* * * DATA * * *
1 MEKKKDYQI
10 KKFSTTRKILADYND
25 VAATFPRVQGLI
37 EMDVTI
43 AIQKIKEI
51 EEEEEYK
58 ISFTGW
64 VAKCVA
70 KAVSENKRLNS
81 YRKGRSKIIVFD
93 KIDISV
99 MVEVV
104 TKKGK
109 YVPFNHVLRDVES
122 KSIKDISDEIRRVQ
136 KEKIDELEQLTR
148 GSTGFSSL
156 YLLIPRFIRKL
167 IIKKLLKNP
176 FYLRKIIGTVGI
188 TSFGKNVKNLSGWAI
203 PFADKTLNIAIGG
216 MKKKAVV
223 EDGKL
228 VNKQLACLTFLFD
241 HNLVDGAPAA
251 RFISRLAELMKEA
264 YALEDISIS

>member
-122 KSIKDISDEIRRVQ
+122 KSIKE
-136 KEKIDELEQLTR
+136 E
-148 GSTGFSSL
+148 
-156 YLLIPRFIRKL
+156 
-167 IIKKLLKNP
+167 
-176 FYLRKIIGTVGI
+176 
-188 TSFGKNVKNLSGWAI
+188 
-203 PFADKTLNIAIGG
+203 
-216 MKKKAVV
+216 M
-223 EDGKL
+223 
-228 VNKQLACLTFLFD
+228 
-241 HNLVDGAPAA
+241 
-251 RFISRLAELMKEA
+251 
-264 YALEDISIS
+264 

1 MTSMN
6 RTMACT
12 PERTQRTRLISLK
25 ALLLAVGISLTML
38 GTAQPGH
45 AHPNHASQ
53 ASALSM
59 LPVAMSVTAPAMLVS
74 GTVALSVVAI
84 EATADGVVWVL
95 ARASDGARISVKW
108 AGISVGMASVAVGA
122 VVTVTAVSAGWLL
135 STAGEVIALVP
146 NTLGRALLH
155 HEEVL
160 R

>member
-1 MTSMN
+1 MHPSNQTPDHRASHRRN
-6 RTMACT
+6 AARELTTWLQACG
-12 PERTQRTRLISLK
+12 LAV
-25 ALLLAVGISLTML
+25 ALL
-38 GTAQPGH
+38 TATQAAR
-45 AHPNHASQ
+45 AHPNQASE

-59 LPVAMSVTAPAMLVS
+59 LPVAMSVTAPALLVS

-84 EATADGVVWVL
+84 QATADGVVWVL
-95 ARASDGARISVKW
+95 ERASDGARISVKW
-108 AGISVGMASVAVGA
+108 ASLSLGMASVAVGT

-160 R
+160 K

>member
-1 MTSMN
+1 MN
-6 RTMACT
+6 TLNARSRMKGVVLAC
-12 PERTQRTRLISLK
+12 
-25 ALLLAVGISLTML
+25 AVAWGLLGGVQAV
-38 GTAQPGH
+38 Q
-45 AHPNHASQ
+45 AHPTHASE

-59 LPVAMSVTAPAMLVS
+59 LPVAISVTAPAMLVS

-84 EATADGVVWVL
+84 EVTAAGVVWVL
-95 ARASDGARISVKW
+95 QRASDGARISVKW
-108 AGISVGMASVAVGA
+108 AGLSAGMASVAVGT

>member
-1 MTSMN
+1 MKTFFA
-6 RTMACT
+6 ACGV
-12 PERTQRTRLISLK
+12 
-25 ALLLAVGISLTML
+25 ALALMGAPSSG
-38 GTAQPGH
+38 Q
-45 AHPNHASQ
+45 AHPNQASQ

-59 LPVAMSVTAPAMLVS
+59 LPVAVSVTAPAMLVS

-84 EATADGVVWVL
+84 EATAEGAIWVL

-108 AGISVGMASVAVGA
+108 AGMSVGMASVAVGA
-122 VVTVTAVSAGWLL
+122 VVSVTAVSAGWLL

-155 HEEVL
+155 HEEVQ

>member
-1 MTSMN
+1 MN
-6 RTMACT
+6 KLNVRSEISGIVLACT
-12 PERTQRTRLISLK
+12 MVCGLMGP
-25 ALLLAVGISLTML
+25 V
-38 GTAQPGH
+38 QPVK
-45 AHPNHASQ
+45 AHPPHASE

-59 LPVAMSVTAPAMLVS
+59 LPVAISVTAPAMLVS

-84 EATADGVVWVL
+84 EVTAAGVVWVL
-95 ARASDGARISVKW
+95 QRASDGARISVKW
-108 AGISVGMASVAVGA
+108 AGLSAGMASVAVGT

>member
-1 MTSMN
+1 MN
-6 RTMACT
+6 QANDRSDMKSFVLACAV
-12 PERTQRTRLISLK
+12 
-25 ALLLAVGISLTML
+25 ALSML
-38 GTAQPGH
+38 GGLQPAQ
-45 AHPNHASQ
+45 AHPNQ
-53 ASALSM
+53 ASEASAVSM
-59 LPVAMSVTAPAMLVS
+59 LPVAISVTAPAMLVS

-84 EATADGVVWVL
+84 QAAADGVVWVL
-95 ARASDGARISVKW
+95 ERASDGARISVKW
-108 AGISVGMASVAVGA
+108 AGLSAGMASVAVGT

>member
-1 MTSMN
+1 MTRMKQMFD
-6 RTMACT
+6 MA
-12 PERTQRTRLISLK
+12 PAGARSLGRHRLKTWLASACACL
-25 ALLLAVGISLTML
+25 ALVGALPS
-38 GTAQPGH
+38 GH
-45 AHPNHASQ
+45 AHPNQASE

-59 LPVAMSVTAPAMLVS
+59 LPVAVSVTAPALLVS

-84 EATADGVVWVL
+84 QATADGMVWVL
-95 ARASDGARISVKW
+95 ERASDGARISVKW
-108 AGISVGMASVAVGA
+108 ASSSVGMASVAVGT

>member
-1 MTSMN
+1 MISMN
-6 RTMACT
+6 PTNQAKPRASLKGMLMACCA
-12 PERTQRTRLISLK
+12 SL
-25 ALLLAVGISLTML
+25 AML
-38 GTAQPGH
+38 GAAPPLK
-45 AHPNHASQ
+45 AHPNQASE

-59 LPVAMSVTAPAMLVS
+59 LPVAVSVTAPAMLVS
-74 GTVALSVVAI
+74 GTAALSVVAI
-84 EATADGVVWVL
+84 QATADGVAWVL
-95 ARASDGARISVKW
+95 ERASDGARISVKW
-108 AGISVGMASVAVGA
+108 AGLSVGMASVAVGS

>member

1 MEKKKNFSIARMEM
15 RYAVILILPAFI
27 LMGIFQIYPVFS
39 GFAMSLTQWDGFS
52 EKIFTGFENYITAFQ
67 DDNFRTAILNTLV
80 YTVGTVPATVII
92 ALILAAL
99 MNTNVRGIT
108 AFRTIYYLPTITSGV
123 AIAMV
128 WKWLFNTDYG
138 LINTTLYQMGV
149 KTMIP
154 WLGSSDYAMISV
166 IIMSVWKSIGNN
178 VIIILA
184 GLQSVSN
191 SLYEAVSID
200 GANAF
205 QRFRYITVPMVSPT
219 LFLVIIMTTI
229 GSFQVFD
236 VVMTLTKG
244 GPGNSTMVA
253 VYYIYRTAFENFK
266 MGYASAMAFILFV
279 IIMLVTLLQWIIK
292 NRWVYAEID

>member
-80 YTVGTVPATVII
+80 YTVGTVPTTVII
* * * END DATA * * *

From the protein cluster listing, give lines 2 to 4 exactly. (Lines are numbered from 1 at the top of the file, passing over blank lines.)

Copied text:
10 KKFSTTRKILADYND
25 VAATFPRVQGLI
37 EMDVTI